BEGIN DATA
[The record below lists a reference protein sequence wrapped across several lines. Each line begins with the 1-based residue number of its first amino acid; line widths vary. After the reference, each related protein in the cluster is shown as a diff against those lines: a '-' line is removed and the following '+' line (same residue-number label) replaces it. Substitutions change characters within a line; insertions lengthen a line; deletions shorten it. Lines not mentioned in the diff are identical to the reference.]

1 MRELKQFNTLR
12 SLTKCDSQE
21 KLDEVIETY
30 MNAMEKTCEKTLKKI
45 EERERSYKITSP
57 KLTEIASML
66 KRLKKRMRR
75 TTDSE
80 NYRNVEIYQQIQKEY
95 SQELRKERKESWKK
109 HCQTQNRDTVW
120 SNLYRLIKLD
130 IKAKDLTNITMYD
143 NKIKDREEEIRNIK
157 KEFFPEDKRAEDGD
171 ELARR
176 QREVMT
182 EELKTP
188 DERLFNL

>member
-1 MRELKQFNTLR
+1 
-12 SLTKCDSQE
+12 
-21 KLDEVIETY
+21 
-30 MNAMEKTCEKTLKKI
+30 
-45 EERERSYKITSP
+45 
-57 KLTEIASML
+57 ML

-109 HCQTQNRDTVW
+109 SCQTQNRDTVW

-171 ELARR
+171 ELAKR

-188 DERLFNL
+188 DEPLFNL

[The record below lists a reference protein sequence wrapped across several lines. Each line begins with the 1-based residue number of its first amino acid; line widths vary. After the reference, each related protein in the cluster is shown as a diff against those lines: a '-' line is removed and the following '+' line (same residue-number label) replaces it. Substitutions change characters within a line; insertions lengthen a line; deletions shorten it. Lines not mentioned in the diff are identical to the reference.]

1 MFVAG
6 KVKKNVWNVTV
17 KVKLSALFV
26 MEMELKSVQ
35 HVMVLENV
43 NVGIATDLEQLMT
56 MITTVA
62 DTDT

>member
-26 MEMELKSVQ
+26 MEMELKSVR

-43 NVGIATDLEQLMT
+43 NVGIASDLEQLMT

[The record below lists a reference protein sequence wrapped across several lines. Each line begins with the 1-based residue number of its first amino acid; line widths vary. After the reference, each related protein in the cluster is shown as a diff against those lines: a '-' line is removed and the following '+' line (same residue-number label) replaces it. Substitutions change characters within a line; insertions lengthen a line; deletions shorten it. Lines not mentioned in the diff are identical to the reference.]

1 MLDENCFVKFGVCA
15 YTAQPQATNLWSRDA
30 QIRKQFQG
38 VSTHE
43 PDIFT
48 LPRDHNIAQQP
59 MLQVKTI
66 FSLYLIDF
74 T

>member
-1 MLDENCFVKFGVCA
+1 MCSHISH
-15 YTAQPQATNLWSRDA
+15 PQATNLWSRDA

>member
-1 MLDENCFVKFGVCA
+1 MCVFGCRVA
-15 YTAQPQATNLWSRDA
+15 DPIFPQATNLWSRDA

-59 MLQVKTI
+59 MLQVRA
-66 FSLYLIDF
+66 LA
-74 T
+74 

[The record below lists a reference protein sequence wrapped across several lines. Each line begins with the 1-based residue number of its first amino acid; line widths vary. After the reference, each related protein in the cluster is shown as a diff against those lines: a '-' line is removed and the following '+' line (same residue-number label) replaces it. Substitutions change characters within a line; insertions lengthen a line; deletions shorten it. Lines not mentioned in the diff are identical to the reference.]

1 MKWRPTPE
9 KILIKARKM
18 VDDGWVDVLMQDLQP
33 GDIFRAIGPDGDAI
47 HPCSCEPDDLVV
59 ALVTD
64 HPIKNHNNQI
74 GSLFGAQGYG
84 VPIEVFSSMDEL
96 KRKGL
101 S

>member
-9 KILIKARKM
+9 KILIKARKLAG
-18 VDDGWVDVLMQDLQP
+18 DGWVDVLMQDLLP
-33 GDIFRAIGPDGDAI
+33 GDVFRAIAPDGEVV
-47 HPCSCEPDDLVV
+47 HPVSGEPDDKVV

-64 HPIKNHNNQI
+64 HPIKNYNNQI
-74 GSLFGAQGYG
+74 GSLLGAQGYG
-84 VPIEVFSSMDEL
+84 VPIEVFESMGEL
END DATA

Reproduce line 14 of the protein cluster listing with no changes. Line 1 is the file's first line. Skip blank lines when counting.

130 IKAKDLTNITMYD